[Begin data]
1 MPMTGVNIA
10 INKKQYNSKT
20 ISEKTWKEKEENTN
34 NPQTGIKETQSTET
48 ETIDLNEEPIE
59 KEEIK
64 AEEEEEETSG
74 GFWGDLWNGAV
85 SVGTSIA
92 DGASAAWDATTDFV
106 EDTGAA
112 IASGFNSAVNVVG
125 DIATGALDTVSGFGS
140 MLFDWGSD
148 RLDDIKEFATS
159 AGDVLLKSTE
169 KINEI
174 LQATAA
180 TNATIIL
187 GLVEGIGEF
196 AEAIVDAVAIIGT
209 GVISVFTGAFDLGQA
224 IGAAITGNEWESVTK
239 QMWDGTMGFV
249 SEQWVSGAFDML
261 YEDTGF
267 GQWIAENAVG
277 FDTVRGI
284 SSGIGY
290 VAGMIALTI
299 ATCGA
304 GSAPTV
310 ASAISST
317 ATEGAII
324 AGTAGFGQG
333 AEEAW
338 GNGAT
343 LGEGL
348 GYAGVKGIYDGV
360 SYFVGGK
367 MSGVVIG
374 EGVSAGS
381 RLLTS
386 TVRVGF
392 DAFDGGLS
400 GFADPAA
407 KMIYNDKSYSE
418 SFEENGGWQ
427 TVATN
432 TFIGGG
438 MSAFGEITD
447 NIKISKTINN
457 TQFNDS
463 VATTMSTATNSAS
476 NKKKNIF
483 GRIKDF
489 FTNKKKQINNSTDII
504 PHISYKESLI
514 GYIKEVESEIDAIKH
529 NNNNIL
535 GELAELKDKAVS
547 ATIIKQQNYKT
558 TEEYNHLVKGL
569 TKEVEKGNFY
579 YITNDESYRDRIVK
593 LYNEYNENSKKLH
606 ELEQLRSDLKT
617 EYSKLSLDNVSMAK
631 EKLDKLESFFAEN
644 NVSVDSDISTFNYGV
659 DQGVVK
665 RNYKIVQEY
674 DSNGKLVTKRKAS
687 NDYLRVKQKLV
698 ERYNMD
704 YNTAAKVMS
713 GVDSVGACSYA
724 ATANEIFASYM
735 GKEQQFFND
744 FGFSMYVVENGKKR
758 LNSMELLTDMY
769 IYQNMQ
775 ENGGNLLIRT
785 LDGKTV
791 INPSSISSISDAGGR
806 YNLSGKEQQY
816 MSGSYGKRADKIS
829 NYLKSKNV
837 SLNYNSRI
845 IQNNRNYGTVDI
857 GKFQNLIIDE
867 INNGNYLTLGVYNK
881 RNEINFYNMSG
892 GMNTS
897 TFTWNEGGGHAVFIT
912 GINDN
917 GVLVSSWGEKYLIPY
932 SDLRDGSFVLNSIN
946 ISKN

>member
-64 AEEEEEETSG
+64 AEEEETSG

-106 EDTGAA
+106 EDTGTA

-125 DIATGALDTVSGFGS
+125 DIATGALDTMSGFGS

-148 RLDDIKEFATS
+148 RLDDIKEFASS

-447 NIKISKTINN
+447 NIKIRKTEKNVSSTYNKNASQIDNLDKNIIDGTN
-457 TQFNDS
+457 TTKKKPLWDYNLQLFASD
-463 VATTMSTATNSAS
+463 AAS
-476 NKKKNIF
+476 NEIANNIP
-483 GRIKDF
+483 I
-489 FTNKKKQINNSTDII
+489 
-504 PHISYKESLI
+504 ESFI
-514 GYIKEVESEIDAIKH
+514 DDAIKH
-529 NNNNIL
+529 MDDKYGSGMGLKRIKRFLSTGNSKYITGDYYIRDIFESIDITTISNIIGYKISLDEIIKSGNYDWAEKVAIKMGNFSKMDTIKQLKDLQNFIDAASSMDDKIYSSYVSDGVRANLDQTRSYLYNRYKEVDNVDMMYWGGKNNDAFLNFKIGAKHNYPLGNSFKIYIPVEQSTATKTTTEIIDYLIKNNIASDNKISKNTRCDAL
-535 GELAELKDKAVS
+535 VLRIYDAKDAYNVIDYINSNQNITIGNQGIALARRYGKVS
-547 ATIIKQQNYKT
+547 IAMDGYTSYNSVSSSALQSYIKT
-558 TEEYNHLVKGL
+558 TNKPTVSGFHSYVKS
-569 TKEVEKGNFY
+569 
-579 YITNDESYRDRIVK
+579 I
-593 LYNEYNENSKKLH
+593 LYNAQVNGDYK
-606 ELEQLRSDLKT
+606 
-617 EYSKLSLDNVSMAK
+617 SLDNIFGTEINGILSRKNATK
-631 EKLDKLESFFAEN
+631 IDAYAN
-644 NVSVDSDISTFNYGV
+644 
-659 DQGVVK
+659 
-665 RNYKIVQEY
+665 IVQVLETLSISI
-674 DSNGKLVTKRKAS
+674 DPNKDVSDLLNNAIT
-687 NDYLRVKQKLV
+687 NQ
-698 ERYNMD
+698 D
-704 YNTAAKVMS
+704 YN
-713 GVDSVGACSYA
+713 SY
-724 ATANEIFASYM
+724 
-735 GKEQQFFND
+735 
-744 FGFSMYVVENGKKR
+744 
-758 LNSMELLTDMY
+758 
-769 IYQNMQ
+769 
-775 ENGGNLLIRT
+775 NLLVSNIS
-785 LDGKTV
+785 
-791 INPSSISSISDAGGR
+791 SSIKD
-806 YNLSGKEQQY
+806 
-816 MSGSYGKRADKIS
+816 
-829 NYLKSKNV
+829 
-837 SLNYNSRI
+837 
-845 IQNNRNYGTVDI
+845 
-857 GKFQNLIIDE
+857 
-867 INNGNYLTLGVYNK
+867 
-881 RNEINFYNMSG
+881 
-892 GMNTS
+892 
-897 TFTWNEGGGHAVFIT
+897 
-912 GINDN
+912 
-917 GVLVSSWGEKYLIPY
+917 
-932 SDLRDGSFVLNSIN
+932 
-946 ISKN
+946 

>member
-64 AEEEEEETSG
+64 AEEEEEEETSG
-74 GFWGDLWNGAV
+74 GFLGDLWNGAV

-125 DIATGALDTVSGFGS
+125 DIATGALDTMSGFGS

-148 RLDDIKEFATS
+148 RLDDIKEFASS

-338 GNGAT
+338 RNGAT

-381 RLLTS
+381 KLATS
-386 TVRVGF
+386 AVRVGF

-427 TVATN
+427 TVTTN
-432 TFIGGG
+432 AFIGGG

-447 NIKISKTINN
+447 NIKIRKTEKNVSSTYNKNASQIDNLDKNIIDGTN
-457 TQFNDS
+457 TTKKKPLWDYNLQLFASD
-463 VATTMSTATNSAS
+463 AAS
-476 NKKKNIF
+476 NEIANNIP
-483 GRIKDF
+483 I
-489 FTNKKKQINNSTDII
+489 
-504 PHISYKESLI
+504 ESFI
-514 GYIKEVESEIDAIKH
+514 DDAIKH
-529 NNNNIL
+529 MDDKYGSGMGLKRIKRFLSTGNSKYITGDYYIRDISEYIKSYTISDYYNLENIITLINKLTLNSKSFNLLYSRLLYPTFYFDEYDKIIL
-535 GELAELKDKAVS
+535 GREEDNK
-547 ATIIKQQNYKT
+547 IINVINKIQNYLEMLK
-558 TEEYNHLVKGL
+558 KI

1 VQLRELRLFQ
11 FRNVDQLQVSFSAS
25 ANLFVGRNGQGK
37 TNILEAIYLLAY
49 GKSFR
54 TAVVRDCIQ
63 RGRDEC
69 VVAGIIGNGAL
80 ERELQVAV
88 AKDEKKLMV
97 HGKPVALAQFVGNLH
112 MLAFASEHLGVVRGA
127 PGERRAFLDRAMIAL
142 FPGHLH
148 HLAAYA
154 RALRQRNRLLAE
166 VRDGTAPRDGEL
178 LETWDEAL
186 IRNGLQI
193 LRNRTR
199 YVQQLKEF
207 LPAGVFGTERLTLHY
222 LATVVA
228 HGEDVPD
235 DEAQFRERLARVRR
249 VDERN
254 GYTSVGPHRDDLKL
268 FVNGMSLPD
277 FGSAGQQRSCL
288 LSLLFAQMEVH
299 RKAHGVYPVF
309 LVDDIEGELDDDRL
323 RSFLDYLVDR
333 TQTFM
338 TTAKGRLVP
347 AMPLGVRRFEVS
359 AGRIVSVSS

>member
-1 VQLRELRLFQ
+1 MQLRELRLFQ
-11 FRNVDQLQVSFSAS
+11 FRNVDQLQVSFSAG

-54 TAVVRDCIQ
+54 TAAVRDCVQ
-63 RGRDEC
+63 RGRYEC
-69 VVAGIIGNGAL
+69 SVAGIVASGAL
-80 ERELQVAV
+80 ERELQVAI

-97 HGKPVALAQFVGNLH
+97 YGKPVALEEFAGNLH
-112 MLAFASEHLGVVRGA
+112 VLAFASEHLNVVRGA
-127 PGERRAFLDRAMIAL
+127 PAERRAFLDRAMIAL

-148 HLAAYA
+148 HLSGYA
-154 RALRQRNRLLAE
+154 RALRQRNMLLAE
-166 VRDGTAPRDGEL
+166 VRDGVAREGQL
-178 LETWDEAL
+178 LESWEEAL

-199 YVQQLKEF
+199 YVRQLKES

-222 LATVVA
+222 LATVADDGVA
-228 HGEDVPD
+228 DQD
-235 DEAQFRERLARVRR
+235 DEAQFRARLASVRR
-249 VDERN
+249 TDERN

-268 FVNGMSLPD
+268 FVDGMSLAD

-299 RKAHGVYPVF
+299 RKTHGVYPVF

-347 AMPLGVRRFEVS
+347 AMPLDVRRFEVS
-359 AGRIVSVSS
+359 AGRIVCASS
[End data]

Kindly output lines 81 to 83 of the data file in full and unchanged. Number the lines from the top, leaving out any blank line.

758 LNSMELLTDMY
769 IYQNMQ
775 ENGGNLLIRT